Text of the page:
Malcolm touches upon one of my favourite subjects, the nanny state, its attempts to de-risk society, and the totally inane consequences of such actions.
He makes a key point: when risks go down (say as a result of structural change), the mechanisms we use to measure risk often stay in place, despite the total pool of risk shrinking. We start getting disproportionate views of any incremental risk as a result.
Maybe there’s a link to the root causes of Michael Power’s Risk Management of Everything. When people run out of first-order risks, they start focusing on second-order risks, and soon we land up in that awful place where risk management is a zero-unemployment industry.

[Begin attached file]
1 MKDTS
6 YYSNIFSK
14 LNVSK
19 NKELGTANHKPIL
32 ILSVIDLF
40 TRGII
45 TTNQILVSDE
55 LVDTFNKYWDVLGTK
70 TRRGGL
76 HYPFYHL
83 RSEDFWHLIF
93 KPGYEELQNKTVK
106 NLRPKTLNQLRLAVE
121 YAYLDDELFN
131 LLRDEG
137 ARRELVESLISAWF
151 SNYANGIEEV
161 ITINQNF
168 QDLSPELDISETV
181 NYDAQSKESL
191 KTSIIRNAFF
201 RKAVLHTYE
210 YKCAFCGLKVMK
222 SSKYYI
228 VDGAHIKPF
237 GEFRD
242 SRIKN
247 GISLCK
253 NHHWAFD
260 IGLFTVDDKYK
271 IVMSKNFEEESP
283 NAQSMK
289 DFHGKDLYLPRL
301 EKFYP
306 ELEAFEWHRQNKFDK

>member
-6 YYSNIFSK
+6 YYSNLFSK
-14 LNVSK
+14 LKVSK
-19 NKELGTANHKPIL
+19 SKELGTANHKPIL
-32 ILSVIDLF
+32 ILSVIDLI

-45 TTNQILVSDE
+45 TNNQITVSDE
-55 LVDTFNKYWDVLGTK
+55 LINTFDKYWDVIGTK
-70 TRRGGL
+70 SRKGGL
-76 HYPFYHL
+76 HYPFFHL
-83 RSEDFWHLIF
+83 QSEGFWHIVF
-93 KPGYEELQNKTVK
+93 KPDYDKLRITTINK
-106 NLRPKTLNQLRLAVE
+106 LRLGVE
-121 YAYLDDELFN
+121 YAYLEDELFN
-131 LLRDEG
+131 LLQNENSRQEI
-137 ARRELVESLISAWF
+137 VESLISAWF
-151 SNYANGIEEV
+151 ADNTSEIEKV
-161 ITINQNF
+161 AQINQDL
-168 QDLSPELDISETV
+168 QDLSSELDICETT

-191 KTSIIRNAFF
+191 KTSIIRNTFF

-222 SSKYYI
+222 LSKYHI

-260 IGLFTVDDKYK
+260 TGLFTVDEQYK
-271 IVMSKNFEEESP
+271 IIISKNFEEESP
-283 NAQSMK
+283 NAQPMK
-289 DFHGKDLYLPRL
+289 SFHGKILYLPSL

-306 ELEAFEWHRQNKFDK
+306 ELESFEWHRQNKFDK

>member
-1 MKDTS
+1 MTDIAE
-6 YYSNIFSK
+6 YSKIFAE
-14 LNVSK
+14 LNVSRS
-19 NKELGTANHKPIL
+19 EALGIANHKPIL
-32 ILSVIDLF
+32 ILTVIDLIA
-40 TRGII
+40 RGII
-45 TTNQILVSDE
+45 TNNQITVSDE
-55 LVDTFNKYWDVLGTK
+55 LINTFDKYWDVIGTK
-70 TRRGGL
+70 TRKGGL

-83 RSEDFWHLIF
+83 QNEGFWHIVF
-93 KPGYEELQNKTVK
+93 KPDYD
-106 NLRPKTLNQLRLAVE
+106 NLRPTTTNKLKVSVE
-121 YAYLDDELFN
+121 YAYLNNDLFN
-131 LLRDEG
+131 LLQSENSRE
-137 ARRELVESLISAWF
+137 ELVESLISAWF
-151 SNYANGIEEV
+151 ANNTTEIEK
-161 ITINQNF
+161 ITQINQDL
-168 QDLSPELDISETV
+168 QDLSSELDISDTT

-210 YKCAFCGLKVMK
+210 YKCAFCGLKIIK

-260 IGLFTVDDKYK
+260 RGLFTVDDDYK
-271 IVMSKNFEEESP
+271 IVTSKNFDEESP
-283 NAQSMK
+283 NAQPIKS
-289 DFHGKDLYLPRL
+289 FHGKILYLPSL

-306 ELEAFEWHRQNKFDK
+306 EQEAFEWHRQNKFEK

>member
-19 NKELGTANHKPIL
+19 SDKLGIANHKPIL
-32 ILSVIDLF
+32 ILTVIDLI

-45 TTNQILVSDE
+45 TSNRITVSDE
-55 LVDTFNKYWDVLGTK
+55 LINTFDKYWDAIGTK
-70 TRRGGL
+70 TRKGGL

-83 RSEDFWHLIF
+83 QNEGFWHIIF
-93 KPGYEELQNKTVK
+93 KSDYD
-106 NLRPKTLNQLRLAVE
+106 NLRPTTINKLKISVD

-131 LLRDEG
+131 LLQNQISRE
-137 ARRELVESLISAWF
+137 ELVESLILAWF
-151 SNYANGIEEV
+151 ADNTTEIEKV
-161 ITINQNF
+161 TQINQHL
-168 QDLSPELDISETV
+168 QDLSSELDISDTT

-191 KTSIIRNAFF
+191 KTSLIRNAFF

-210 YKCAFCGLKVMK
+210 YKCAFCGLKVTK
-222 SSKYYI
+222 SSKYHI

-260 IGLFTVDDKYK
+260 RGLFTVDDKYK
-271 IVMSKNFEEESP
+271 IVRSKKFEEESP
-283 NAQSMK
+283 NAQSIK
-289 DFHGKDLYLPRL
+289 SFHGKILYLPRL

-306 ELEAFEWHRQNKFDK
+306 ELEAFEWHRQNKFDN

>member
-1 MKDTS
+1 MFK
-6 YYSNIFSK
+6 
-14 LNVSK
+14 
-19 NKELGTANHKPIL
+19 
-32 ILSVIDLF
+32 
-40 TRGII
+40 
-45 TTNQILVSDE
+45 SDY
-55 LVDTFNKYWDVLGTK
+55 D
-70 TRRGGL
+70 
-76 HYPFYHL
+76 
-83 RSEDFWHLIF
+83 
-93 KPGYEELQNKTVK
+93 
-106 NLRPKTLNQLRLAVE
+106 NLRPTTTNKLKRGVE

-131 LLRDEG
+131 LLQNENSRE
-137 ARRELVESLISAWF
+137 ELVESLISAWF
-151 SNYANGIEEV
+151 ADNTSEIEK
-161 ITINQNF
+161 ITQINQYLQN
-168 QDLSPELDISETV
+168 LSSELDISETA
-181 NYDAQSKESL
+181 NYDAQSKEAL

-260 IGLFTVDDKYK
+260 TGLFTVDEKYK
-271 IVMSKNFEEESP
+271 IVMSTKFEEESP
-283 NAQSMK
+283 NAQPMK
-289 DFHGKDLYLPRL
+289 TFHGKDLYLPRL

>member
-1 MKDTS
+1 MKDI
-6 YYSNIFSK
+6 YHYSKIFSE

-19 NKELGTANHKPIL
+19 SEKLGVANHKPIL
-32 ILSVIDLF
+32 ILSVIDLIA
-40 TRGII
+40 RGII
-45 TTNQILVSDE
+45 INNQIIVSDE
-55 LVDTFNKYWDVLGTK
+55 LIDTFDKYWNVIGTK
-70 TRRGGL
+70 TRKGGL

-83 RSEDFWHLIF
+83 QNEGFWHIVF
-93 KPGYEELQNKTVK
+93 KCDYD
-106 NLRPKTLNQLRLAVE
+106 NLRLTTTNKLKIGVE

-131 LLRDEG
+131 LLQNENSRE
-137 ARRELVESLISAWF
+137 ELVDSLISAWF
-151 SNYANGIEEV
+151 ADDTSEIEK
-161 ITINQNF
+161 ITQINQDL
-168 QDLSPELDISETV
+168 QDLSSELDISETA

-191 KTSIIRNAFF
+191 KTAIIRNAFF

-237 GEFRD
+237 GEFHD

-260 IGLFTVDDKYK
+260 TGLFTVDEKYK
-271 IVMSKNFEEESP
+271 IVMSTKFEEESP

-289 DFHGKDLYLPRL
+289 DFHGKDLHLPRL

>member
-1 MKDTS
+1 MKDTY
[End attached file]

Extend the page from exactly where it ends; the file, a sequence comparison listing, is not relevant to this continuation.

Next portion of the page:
Risk management, like flood inspection, works best when there is a risk to manage.